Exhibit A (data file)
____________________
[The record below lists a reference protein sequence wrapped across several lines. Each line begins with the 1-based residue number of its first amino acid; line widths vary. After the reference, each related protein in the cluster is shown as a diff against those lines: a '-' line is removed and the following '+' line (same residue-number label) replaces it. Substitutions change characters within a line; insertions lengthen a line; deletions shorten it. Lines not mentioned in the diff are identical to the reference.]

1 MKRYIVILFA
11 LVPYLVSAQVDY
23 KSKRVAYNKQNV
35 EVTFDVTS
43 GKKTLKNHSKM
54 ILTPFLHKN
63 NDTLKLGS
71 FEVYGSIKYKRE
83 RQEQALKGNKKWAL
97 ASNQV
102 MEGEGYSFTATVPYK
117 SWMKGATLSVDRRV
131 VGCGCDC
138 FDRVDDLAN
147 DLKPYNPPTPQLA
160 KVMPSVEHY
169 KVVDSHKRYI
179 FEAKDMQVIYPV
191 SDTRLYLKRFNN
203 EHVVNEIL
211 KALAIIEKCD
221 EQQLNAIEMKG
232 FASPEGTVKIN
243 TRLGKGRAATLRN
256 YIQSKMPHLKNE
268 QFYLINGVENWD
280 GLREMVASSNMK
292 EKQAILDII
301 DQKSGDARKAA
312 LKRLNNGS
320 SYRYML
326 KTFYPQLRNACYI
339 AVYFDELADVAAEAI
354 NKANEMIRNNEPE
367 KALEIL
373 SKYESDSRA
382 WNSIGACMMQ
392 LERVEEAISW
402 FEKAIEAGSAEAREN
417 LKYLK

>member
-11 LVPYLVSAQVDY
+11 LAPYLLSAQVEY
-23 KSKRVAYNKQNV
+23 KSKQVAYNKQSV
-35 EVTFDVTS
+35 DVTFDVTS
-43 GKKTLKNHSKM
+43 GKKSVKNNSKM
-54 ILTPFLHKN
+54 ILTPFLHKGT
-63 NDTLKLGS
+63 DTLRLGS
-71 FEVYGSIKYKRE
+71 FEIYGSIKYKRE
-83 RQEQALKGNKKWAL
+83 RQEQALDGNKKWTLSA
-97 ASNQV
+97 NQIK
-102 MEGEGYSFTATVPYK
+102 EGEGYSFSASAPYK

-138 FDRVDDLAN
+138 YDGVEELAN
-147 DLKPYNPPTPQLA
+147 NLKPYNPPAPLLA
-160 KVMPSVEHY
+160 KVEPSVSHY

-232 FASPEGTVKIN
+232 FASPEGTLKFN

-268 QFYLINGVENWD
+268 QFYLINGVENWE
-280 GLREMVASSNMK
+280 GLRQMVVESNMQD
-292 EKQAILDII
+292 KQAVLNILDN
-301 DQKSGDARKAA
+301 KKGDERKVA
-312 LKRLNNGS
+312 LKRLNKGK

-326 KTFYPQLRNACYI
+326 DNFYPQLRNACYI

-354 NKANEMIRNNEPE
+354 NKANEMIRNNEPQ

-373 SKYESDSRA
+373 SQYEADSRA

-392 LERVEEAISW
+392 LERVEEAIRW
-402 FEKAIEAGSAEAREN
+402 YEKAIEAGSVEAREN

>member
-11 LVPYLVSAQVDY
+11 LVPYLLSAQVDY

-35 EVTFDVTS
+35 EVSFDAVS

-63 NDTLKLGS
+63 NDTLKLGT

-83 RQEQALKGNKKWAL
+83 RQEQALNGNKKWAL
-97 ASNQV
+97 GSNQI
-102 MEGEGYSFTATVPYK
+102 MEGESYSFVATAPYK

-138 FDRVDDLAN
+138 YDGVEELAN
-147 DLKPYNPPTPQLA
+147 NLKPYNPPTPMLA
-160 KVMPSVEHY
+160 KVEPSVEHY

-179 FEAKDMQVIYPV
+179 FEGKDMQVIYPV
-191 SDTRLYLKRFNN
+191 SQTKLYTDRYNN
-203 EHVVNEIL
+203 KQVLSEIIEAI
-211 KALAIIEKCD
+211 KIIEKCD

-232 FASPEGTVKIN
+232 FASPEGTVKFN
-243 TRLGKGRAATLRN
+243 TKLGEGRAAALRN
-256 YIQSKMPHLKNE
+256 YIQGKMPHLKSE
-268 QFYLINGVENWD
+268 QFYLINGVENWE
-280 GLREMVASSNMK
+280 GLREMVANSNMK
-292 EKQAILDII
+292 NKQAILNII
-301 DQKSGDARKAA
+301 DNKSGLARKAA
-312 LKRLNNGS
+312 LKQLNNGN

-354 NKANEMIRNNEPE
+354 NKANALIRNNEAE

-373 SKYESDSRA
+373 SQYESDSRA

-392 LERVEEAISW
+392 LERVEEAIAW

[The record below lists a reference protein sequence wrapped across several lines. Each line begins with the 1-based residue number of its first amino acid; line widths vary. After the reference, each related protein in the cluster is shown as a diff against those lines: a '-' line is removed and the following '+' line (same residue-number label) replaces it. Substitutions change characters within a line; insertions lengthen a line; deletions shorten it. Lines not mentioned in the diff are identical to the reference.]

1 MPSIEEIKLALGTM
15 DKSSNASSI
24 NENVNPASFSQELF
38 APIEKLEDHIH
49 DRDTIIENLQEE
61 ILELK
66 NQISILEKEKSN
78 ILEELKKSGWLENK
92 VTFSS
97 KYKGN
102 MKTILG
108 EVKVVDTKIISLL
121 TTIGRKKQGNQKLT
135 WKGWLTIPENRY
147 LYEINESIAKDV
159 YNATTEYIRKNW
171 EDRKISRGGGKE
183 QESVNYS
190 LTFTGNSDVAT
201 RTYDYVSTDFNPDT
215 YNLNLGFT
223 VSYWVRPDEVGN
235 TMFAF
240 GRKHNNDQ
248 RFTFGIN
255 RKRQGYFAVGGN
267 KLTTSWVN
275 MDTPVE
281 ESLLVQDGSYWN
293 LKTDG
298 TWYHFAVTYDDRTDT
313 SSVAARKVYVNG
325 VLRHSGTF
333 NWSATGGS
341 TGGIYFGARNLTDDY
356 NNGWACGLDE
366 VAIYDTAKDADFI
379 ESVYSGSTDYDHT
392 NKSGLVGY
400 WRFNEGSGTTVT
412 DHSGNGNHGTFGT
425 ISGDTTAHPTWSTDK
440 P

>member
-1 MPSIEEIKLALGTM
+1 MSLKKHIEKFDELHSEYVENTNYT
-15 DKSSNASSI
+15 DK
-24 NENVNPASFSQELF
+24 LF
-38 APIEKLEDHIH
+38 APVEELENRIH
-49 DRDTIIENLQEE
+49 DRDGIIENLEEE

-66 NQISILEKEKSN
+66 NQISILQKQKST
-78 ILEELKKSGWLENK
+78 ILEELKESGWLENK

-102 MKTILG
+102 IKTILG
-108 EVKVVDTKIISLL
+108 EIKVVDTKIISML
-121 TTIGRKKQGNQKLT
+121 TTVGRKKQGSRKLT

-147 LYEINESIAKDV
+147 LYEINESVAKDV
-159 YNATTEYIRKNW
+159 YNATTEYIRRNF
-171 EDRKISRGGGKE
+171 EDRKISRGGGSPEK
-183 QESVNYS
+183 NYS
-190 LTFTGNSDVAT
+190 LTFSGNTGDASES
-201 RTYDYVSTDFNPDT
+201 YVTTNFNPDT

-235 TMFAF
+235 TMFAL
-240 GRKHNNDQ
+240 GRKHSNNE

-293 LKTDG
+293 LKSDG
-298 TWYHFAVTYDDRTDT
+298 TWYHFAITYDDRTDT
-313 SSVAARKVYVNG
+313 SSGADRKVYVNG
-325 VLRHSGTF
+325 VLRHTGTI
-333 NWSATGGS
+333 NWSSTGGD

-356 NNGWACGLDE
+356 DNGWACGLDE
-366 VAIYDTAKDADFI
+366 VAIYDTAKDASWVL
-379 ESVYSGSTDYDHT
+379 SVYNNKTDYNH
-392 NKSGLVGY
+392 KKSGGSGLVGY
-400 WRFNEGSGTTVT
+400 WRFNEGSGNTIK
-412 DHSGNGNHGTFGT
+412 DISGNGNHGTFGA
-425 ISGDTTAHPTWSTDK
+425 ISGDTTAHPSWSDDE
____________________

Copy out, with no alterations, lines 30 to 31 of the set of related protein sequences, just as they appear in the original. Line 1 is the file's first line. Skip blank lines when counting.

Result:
301 DQKSGDARKAA
312 LKRLNNGS